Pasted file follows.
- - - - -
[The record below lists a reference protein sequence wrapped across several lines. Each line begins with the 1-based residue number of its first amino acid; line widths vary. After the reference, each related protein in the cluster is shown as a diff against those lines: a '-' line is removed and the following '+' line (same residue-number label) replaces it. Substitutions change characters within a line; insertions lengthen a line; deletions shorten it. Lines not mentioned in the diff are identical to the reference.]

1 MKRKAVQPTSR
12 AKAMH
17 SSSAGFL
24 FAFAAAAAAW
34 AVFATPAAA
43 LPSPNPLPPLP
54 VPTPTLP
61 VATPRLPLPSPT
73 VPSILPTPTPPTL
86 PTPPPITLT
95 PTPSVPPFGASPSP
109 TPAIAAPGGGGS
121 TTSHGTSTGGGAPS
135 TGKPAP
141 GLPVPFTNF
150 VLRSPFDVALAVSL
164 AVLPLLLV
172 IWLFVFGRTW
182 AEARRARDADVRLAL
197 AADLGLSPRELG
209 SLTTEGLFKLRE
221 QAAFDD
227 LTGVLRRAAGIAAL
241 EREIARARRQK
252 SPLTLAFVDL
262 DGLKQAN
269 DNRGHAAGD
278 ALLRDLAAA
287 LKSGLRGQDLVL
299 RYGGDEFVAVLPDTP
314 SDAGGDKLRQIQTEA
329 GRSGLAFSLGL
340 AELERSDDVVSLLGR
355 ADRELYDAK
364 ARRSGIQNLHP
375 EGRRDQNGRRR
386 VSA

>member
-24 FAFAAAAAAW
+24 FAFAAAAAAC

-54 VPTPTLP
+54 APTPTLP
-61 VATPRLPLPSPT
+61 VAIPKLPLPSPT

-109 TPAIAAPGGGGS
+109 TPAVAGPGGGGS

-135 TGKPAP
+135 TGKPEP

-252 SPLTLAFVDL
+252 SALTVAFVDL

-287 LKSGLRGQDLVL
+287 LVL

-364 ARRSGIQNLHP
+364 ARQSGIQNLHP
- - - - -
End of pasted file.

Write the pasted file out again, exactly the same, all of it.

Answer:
[The record below lists a reference protein sequence wrapped across several lines. Each line begins with the 1-based residue number of its first amino acid; line widths vary. After the reference, each related protein in the cluster is shown as a diff against those lines: a '-' line is removed and the following '+' line (same residue-number label) replaces it. Substitutions change characters within a line; insertions lengthen a line; deletions shorten it. Lines not mentioned in the diff are identical to the reference.]

1 MKRKAVQPTSR
12 AKAMH
17 SSSAGFL
24 FAFAAAAAAW
34 AVFATPAAA
43 LPSPNPLPPLP
54 VPTPTLP
61 VATPRLPLPSPT
73 VPSILPTPTPPTL
86 PTPPPITLT
95 PTPSVPPFGASPSP
109 TPAIAAPGGGGS
121 TTSHGTSTGGGAPS
135 TGKPAP
141 GLPVPFTNF
150 VLRSPFDVALAVSL
164 AVLPLLLV
172 IWLFVFGRTW
182 AEARRARDADVRLAL
197 AADLGLSPRELG
209 SLTTEGLFKLRE
221 QAAFDD
227 LTGVLRRAAGIAAL
241 EREIARARRQK
252 SPLTLAFVDL
262 DGLKQAN
269 DNRGHAAGD
278 ALLRDLAAA
287 LKSGLRGQDLVL
299 RYGGDEFVAVLPDTP
314 SDAGGDKLRQIQTEA
329 GRSGLAFSLGL
340 AELERSDDVVSLLGR
355 ADRELYDAK
364 ARRSGIQNLHP
375 EGRRDQNGRRR
386 VSA

>member
-24 FAFAAAAAAW
+24 FAFAAAAAAC

-54 VPTPTLP
+54 APTPTLP
-61 VATPRLPLPSPT
+61 VAIPKLPLPSPT

-109 TPAIAAPGGGGS
+109 TPAVAGPGGGGS

-135 TGKPAP
+135 TGKPEP

-252 SPLTLAFVDL
+252 SALTVAFVDL

-287 LKSGLRGQDLVL
+287 LVL

-364 ARRSGIQNLHP
+364 ARQSGIQNLHP